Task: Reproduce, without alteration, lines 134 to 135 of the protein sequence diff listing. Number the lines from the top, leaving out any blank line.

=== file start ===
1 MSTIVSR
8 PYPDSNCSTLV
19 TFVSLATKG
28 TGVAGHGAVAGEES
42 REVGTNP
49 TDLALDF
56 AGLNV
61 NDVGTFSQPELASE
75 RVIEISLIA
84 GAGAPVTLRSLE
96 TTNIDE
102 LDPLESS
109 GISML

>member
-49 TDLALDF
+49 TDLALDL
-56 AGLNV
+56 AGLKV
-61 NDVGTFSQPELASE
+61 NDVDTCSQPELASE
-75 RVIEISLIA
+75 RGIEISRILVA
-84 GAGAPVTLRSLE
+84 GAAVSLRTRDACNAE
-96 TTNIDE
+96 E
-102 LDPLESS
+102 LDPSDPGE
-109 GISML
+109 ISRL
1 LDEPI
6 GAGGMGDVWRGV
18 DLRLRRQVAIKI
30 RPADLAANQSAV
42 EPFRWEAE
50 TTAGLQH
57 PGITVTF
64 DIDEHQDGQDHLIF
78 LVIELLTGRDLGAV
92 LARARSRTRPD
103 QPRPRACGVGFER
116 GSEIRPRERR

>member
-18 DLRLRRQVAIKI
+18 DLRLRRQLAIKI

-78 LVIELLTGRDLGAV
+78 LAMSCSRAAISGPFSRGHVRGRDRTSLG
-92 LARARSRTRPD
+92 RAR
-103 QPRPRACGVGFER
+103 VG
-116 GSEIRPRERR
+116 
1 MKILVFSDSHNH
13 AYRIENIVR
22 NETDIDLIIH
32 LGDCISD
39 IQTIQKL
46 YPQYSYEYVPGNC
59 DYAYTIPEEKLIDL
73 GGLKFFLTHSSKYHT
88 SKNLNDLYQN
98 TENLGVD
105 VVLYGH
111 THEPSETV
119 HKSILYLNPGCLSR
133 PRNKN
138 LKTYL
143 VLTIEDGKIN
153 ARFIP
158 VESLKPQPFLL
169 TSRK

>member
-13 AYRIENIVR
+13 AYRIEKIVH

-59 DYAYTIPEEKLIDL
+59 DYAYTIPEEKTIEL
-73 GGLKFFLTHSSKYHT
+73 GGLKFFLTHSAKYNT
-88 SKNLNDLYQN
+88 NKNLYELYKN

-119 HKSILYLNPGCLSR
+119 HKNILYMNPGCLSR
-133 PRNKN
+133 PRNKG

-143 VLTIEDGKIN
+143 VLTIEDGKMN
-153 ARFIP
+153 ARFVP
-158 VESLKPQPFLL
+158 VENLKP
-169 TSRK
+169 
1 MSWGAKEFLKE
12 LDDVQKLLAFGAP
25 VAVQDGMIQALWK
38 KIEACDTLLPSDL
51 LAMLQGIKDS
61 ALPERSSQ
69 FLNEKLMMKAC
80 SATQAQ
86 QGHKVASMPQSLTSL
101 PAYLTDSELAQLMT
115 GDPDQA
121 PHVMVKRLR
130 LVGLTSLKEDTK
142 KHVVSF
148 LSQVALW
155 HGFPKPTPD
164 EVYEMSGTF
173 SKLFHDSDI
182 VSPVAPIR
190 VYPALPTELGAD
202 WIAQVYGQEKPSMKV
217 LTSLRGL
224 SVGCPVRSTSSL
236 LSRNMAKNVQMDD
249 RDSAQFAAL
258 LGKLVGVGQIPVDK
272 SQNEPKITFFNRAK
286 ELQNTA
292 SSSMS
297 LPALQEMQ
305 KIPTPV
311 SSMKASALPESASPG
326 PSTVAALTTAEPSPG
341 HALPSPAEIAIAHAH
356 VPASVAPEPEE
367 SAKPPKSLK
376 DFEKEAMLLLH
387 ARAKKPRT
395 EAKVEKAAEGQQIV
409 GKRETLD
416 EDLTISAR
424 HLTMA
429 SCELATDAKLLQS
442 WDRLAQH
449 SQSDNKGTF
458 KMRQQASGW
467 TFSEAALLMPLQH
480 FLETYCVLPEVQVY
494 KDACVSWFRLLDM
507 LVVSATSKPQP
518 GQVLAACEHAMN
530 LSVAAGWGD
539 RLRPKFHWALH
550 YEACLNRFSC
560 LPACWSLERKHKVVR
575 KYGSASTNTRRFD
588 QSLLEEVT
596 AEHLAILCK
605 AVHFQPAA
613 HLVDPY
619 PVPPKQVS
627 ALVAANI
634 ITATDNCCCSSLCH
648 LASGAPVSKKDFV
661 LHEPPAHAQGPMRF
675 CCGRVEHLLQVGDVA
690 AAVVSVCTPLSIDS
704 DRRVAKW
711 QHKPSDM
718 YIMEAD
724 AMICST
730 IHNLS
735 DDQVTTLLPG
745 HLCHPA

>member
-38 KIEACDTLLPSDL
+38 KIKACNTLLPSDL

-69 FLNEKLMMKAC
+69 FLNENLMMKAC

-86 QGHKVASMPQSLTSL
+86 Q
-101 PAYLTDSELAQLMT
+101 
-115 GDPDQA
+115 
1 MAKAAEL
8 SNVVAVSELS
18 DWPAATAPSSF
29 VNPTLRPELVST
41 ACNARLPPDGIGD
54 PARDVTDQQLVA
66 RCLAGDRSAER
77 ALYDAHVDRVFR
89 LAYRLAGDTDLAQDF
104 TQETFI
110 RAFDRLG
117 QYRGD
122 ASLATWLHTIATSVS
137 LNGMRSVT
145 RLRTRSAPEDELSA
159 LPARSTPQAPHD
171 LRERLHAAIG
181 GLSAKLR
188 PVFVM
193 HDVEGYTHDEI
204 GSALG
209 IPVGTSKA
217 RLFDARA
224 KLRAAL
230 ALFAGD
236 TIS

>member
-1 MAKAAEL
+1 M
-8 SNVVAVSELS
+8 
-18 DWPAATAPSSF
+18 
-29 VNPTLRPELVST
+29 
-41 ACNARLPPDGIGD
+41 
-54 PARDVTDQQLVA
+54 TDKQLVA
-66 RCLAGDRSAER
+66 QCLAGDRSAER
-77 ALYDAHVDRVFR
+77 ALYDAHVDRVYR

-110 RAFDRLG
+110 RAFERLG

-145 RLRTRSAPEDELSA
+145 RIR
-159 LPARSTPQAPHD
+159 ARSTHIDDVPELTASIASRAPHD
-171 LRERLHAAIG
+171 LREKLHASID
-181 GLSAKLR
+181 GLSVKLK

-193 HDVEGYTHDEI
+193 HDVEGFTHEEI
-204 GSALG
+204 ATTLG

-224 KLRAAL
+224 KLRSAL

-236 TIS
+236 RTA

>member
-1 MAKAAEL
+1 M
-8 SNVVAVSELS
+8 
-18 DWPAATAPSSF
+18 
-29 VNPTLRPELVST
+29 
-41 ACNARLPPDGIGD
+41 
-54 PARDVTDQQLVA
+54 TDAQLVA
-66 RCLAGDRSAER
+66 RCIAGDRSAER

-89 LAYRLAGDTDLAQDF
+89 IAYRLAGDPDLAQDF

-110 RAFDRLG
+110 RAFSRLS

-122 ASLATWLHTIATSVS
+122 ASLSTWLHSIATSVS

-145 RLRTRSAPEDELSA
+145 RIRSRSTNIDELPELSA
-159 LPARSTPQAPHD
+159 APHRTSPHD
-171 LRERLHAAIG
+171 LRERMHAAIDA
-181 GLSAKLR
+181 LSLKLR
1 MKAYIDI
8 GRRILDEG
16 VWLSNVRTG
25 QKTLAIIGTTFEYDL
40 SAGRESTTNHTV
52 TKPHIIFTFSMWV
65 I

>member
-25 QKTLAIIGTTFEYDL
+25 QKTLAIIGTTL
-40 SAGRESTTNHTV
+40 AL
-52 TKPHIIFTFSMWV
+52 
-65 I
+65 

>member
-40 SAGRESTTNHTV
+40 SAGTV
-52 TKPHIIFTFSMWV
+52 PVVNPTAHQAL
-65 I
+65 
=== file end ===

416 EDLTISAR
424 HLTMA